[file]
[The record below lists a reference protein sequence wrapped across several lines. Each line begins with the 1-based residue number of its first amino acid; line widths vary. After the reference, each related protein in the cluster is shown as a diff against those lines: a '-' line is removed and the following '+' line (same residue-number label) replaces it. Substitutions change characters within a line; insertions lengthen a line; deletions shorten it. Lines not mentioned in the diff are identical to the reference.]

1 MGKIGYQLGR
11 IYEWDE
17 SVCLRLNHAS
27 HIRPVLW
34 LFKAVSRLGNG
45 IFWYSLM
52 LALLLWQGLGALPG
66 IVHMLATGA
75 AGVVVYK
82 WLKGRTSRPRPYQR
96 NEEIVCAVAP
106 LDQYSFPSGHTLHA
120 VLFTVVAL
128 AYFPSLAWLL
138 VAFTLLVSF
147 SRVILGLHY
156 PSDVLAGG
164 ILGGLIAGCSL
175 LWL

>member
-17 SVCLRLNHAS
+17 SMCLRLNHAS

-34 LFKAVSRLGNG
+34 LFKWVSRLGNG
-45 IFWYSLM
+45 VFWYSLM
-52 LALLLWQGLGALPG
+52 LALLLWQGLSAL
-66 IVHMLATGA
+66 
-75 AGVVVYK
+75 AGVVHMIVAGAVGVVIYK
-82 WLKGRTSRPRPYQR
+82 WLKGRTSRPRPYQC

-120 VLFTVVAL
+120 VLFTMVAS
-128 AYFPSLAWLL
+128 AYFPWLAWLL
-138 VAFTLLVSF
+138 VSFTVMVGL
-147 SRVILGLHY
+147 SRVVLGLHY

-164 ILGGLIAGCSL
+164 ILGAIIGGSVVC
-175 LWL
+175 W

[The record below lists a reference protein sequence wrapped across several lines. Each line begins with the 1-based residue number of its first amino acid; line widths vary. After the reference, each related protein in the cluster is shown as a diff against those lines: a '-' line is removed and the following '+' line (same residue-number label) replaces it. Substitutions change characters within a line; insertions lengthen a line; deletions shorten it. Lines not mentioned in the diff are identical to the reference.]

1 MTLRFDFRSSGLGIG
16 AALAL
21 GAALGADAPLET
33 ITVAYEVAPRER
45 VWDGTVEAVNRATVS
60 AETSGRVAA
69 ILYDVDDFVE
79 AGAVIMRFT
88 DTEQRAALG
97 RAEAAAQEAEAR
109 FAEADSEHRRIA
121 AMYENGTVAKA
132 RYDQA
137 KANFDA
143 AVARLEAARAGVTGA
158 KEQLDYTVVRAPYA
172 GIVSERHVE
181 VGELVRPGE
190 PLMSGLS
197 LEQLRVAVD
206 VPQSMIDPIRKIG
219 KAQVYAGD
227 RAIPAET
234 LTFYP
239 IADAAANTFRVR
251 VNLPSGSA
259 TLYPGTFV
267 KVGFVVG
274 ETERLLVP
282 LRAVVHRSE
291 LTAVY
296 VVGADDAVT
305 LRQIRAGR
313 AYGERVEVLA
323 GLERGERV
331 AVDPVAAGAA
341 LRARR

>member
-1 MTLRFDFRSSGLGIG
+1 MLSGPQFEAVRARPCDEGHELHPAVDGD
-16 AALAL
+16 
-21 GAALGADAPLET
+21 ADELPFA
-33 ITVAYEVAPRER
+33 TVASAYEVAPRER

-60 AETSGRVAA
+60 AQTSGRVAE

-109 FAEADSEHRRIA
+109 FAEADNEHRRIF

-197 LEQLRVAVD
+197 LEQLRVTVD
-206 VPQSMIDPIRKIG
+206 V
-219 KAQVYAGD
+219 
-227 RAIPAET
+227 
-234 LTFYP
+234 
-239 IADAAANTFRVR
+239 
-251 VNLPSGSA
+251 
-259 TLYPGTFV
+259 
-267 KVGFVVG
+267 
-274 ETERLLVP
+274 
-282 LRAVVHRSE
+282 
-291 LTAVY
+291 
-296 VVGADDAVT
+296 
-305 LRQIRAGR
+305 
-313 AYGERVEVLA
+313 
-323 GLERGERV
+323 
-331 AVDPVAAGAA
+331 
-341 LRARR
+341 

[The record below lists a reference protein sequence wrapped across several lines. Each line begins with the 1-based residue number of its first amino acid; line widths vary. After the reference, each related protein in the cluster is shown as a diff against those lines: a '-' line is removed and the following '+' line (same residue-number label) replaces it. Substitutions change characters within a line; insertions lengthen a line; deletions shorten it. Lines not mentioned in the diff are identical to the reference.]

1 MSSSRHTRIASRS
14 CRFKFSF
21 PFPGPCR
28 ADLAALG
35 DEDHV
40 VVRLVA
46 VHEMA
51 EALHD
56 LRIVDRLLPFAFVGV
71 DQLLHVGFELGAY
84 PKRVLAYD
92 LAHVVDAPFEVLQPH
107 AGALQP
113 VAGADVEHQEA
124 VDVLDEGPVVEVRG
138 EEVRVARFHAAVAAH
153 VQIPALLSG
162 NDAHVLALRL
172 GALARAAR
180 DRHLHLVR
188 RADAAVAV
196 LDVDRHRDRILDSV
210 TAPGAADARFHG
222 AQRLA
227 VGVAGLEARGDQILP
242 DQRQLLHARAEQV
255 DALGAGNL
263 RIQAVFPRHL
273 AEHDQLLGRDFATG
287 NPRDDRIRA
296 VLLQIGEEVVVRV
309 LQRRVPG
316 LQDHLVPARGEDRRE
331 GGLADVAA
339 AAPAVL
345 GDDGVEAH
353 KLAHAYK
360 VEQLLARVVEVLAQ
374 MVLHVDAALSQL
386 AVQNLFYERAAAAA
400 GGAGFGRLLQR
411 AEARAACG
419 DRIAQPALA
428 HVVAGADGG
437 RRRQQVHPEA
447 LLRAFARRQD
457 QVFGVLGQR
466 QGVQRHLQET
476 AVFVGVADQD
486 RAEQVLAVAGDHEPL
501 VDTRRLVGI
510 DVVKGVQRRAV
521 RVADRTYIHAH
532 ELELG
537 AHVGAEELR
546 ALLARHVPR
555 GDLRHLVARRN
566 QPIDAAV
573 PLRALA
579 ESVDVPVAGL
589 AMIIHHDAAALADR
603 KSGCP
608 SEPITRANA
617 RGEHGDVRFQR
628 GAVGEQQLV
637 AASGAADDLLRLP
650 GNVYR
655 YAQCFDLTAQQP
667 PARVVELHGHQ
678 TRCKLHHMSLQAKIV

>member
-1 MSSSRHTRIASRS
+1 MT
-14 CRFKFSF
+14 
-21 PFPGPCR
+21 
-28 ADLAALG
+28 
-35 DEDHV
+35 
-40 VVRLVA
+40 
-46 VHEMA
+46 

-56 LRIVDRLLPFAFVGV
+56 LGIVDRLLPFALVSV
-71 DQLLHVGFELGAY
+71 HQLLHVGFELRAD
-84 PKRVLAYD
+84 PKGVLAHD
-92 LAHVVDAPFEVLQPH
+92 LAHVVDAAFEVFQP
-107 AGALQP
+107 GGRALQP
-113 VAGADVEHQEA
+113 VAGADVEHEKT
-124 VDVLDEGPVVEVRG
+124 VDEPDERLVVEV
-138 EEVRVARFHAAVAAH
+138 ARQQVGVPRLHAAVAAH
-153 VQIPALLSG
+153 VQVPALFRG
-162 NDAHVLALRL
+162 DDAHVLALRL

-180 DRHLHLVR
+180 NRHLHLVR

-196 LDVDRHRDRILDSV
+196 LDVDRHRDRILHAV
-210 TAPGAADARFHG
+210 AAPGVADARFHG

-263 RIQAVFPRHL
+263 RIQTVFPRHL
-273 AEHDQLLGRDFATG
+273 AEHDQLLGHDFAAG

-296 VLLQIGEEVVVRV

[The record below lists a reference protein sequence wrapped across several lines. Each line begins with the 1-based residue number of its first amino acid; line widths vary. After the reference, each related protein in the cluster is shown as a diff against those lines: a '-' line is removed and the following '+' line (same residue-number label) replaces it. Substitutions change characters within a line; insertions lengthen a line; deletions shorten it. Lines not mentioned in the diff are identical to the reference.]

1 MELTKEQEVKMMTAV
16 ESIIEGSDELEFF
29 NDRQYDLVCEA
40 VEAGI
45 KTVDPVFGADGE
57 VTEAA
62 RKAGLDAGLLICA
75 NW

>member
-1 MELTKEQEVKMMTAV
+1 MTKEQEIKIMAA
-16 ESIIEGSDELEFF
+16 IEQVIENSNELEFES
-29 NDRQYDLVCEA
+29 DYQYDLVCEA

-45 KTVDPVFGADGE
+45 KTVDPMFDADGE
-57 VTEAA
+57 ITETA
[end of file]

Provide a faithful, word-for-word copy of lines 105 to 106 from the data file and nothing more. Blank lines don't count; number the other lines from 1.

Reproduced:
-227 RAIPAET
+227 